The president's administration is indicating it might increase support for hydrogen fuel-cell technology, Bloomberg Businessweek reported. As regular readers surely remember, the U.S. Department of Energy (DOE) cut funding for H2 vehicles back in 2009, but the government's recent statements have hinted at future more favorable to fuel cell fans. Last month, for example, DOE Secretary Steven Chu made remarks supportive of more research into hydrogen vehicles.
Now, National Fuel Cell Research Center Director Scott Samuelsen referred to a "dramatic turnaround in the past six to nine months" on the part of the administration. Obama has so far pushed hard for battery-electric technology, calling for a million plug-in vehicles to be on U.S. roads by 2015.
Hydrogen fuel-cell supporters hope the government reverses the trend of declining federal funding for hydrogen and fuel cell research, which will decline to $80 million for the 2013 fiscal year from $103.6 million for the current year, Bloomberg said, citing Energy Department spokesman Bill Gibbons. Proponents of hydrogen fuel-cell technology cite the fact that the vehicles have a full-tank range and can be filled up in about the same amount of time as conventional, gasoline-powered cars, but without the greenhouse-gas emissions.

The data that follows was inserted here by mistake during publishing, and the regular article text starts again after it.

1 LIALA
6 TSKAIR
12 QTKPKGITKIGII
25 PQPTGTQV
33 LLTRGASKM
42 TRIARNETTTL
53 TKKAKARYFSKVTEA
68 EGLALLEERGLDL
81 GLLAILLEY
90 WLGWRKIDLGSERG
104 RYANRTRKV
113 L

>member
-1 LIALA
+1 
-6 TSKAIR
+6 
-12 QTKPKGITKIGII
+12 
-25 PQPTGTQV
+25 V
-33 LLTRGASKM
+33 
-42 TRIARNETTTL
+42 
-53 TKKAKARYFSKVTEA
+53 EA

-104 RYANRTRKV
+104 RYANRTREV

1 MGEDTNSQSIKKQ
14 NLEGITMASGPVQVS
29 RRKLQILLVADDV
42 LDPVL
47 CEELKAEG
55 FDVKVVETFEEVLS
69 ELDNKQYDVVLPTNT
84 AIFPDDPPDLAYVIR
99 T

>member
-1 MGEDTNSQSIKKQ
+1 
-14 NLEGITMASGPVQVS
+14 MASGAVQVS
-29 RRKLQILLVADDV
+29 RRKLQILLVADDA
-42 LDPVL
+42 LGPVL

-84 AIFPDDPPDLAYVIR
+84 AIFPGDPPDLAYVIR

That said, cost remains an issue because of the limited number of both fuel-cell vehicles and hydrogen refueling stations. There are fewer than 60 hydrogen fueling stations in the U.S., according to the DOE. That compares with about 1,000 compressed natural gas (CNG) stations and more than 10,000 electric-vehicle charging stations (not counting standard outlets). Automakers such as Toyota, GM, Mercedes-Benz parent Daimler and Hyundai have said they plan to start mass-producing hydrogen fuel-cell vehicles in 2015.